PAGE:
Prime Time Crime
(Published in the Abbotsford News week of Oct. 18, 2004)
Apply Drink-Drive ‘Crackdown’ To Drugs
New laws against those who drink and drive are welcome, especially in a province where no less than its own premier, Gordon Campbell, was busted for driving drunk during a Hawaiian vacation in January of 2003.
Back then, Our Gordo received credit and some respect for facing the music – and the media -- upon his return to sobriety and BC, after his police mugshot became the hottest pinup since Pamela Anderson. The Premier swore off the sauce, and apparently has kept that pledge ever since. He deserves to be praised for that.
When new laws regarding stricter enforcement, higher penalties and mandatory rehabilitation for drinking drivers were introduced into the Legislature this week, the ruling Liberals decided Da Preem had had enough exposure on the subject; and they made certain that Mr. Campbell was nowhere to be seen. Whilst that perhaps is understandable, politically, it sucks ethically and morally, in this scribe’s opinion, but that is not the point.
What British Columbians might be wise to be asking is not: “Where was Gord?” but rather: “Why aren’t the harsher treatment and penalties for repeat offenders being applied to the lowlifes who deal in selling illegal drugs, especially to our children?”
In a province where the putrefying court system sees three-time and/or ten-time drug pushers slapped gently on the wrist by judges who then send them back onto the streets to peddle their poison, a “crackdown” on them would better serve our society than the slightly-upgraded drinking-driving laws do. Bringing in some mandatory rehabilitation for the addicts would be welcomed, too, no doubt.
Statistics unveiled by Solicitor-General Rich Coleman to accompany the new laws targeting drunk drivers were shocking, absolutely. With a reported 40,000 roadside suspensions and 7,000 impaired-driving charges each year, BCers have reason to be concerned, especially with 25% of traffic fatalities being linked to drinking and driving. Here’s a sobering thought: Those stats work out to more than 109 suspensions per day, and 19 impaired drivers charged each day, when averaged out over the year.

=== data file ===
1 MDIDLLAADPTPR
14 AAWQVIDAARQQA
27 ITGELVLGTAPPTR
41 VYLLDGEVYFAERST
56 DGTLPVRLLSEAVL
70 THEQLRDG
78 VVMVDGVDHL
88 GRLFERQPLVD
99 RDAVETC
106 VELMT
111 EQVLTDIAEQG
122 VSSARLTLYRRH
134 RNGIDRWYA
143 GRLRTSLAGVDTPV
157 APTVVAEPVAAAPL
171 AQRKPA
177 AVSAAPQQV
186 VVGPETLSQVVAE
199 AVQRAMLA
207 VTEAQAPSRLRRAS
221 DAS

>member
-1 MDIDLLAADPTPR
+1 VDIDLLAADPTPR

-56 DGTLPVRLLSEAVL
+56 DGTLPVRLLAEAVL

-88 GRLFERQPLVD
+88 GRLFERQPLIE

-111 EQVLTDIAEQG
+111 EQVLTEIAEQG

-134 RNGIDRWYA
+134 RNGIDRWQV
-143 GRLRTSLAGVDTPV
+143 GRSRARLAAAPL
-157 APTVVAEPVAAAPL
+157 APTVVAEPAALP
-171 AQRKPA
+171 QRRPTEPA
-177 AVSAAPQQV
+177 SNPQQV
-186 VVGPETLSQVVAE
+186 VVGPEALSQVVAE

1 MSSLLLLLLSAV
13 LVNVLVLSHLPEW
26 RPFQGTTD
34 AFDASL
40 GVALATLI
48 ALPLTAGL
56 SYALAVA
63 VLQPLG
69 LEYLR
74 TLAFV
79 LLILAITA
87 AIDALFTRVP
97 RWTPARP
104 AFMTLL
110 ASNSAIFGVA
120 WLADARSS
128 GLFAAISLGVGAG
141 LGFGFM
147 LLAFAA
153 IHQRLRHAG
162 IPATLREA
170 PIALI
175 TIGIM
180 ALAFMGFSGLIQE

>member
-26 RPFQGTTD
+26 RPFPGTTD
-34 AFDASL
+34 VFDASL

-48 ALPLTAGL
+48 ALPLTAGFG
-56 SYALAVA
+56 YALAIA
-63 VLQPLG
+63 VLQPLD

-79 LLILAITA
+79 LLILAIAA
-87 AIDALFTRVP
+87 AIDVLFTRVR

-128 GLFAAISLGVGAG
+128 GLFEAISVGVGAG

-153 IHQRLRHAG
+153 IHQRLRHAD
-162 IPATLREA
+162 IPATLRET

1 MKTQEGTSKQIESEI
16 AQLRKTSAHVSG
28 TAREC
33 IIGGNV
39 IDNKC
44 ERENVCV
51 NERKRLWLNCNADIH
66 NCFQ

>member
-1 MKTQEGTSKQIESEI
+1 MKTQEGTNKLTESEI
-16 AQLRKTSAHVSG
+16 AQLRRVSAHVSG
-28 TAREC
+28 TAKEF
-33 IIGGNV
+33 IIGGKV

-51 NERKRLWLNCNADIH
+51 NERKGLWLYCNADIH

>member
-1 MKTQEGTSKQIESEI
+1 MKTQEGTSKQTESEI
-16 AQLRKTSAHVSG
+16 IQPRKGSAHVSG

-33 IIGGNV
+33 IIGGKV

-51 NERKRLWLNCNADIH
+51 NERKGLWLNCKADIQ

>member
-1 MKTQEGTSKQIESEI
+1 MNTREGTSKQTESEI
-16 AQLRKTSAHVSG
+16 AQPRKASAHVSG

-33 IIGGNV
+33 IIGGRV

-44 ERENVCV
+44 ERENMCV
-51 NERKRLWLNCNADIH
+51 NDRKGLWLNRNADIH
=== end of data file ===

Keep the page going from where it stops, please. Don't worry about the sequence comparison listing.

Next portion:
Yet in the ever-growing world of illegal drug dealing, the crime associated with addictive hard drugs such as crack, cocaine, crystal meth and heroin makes those numbers look puny. From the thousands of home and vehicle break-ins each month to the hundreds of holdups and shootings just in Vancouver alone, let alone the rest of the province, there appears to be no law enforcement any more, just containment. And don’t even get me started on the lack of punishment from the courts and those aforementioned judges when it comes to the softer, more socially-acceptable illegal drug, marijuana. Even those associated with dealing in tons of pot know that they will get away with little punishment if they do get caught.
What else should we expect in a city in which the local council not only condones, but also actually supplies shooting galleries, a.k.a. as “safe-injection sites”, for junkies to shoot up their heroin and cocaine? And for those of you outside of Vancouver, who think it is just their problem, think again. This “experiment” will be coming to your city or town next, whether you, the citizens, want it or not.
So, cheer on the slightly stiffer penalties for the drunk driver, by all means. But also ask your local, provincial and federal politicians just whatinhell are they going to do about the dealers/pushers/addicts, and wheninhell are they going to do it?
Veteran B.C. journalist/broadcaster John Pifer may be reached at firstname.lastname@example.org.